The series attributed to "Roy Rockwood" included the Deep Sea adventures, the Dave Fearless books, Bomba the Jungle Boy, and the Great Marvel books. Through Space to Mars is from the latter series, which comprised 9 books, appearing between 1906 and 1935. Through Space to Mars was #4, and it came out in 1910. At least the first 5 books of the Great Marvel series were written by Howard R. Garis, one of the best known Stratemeyer writers. Garis wrote the great bulk of the first Tom Swift books as well. He also, under his own name, wrote some 15,000 (!) Uncle Wiggily stories for the Newark Evening News (and for syndication) -- many of these were collected in 79 books. His wife Leslie was also a writer for the Stratemeyer Syndicate (and for the Newark Evening News) -- she is credited with many of the Bobbsey Twins books, among others.

The Great Marvel books were originally published by Cupples and Leon, but my copy is a reprint from Whitman. No dust jacket, only about "good" condition.

The Science Fiction Encyclopedia has entries for Garis and Rockwood. The latter, credited to John Clute and Everett F. Bleiler, two writers I respect greatly, praises the early books in the Great Marvel series highly (relative, it should be said, to other books of their type, such as the Tom Swift books) -- and others such as Jessica Amanda Salmonson have written about the joys of collecting the books (admittedly, not necessarily the same thing as enjoying reading the books). This gives me pause, I admit, when placed next to the harsh judgement I offer below. Perhaps I simply was not reading the book with the right mindset. And, I should note, I have read almost none of the Stratemeyer Syndicate books -- a couple of my sister's Nancy Drew books back in the day, and maybe one or two Tom Swift books. That said, I'm reproducing what I wrote back in 2005.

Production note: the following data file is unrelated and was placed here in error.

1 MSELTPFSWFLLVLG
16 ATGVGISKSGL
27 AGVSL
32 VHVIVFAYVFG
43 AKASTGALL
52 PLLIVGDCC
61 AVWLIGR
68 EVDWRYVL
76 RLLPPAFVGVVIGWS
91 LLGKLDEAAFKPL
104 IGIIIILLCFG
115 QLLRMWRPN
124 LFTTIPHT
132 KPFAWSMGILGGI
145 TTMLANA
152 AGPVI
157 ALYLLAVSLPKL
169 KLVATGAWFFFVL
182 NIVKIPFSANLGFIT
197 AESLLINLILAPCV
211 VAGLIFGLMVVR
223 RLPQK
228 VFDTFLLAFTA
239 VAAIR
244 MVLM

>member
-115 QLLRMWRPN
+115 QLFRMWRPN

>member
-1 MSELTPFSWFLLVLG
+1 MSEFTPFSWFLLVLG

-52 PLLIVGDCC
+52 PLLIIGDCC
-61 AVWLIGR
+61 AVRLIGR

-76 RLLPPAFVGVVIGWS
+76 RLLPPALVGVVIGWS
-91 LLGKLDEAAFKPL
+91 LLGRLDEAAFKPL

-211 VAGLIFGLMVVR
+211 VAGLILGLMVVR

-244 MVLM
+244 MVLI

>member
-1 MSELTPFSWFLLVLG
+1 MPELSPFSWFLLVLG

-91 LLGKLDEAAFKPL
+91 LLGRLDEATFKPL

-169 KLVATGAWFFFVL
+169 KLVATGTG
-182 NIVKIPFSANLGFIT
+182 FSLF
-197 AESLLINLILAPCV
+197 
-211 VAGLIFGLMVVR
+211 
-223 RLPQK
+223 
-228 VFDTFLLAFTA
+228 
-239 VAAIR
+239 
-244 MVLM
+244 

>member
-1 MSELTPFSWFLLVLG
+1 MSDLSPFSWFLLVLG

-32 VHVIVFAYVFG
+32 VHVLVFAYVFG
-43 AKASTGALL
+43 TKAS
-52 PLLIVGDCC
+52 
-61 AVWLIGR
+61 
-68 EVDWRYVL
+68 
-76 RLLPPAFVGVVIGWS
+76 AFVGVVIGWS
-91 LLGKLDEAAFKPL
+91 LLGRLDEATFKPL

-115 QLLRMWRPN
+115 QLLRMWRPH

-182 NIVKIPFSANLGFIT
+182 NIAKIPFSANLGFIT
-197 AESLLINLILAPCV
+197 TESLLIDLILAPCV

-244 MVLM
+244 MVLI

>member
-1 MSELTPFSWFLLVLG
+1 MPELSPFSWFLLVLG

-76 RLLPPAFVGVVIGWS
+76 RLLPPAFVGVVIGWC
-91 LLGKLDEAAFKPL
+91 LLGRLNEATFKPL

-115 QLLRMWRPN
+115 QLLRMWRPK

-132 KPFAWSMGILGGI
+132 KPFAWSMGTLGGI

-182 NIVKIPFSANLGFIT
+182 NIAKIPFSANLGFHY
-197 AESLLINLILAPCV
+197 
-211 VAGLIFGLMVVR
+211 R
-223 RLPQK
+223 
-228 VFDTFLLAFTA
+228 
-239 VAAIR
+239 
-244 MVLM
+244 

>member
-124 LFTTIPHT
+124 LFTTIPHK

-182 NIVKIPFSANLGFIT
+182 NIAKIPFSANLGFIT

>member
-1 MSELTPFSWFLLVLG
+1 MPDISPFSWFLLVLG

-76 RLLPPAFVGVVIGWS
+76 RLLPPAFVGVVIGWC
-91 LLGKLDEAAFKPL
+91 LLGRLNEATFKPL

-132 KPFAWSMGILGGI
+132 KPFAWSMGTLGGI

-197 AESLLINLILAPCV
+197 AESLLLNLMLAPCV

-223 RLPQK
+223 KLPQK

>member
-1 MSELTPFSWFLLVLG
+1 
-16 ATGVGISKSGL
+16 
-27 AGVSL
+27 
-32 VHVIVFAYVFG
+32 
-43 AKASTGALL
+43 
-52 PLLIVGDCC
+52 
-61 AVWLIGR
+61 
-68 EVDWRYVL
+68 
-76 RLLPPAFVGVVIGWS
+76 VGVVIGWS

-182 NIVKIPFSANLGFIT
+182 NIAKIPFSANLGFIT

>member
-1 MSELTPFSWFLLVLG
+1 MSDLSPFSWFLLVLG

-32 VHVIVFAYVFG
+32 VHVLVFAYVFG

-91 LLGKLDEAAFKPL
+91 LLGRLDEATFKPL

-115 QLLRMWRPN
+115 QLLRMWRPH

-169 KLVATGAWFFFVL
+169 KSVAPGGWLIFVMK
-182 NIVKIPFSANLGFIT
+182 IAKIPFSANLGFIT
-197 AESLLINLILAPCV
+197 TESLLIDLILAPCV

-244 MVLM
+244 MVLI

Is Through Space to Mars any good? Hmmmmm, that would be a NO. Or, rather, NO NO NO NO NO!!!! One of the worst books I have ever read, more like. Luckily it's only about 45,000 words. But not only is the science silly -- and mind you I'm not measuring it by very high standards -- but the plot is stupid and poorly structured as well.

The story involves two friends, orphans raised by a Professor Henderson, now students at college (after several adventures with the Professor -- a trip to the center of the Earth, for example). They are summoned back to the Professor's house -- it seems a German named Roumann wants his help in making a spaceship to go to Mars. Why? Apparently he has decided that the substance that makes Mars red is fabulously valuable and he wants to steal some.